In 2018, the total budget was EUR 101.8 million, an increase of 12% over 2017. Of this, 20.2% was allocated to the Ministry of Tourism and 61% to the Malta Tourism Authority. Other recipients included the Institute of Tourism Studies (5.6%), Grand Harbour Regeneration Corporation (6.8%) and the Foundation for Tourism Zone Development (6.5%). The increase in budget is due to additions to the Ministry for Tourism’s portfolio and an increase in regeneration projects.

Tourism in Malta is diversified, both in terms of geographical spread and type of visitor. This ensures lower than average seasonality when compared to many Mediterranean destinations. Despite this, several challenges remain including economic instability in source markets, the impact of Brexit in the United Kingdom as Malta’s principal inbound market, political instability in North Africa, air routes and connectivity, and the small size of the domestic market. While the season is longer relative to many neighbours, the challenge remains to maintain high-season volumes whilst increasing shoulder and off-season activity.

The Ministry’s National Tourism Policy for 2015-20, contains three main inter-related objectives, forming the basis of the sustainable development of tourism to Malta. The objectives are to:

  • Manage visitor numbers,

  • Raise the level of quality across the entire tourism value chain by upgrading products and services,

  • Further reduce seasonality by attracting new geographic source markets and year-round segments.

A further priority remains the improvement of airline connectivity and efforts are being undertaken to optimise tourism flows throughout the year. The achievement of these objectives requires a national effort since, while some of the responsibilities such as connectivity and marketing, lie directly with the Ministry, other objectives fall within the remit of other ministries and stakeholders. The role of Air Malta as the national carrier remains pivotal and ongoing reform of that organisation is also important.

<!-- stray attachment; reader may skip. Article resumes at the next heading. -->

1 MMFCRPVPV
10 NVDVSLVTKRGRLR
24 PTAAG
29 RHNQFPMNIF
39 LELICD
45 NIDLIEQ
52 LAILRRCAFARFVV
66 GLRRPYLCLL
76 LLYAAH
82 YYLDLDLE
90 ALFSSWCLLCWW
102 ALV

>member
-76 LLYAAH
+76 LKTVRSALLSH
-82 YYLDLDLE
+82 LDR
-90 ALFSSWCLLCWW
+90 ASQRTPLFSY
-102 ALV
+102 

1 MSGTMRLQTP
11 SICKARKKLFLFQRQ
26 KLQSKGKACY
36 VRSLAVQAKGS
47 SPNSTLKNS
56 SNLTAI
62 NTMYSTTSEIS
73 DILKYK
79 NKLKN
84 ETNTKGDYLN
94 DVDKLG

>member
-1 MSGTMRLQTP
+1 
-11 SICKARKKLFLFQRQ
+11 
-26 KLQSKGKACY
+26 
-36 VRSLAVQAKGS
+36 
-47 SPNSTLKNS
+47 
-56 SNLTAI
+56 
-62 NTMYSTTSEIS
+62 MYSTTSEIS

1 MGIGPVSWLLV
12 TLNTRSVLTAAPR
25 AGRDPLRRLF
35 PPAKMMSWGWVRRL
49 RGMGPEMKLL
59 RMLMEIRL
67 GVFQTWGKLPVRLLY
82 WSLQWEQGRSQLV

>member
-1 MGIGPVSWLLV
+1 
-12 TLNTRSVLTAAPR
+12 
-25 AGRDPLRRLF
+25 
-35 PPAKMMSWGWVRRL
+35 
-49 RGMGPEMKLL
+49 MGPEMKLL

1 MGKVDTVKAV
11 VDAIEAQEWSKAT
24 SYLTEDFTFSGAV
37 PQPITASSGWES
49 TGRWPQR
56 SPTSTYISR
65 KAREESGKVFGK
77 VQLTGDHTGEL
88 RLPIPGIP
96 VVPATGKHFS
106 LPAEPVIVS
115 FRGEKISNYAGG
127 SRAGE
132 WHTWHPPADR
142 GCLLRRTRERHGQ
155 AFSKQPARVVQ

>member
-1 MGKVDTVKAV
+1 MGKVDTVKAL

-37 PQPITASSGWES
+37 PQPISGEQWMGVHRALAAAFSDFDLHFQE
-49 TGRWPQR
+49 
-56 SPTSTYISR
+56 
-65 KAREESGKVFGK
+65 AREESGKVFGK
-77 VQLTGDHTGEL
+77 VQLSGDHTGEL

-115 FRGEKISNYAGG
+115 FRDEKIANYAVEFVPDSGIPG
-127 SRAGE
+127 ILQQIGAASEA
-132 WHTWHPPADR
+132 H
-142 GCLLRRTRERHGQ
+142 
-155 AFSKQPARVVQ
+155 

The following policy actions aim to address the challenges facing the tourism industry:

  • Improve the skill base and promote tourism as a prospective career,

  • Improve digitalisation skills and promote innovation,

  • Offer additional tourism services and infrastructure,

  • Strengthen efforts and governance structures to further improve management and upkeep of tourism zones, beaches, and areas visited by tourists,

  • Work to ensure sustainability of the tourism product by encouraging resource efficiency and a circular economy,

  • Optimise the relationship between volume growth and value growth particularly during the peak season when saturation levels are high,

  • Target strategic markets whilst continuing to focus on product diversification and an improved service offering,

  • Provide the necessary support frameworks to enable better performance, higher-value added and an improved economic model in order to generate increased multiplier effects, fair distribution of income and strengthened value-chain linkages.

In 2018, the MTA carried out a study on Local Resident Perceptions and Attitudes towards tourism development in Malta. Findings showed that residents’ support for tourism in the Maltese Islands is very high; positive impacts are perceived to surpass the negative impacts of tourism; and empowerment through tourism is significantly positively perceived by residents.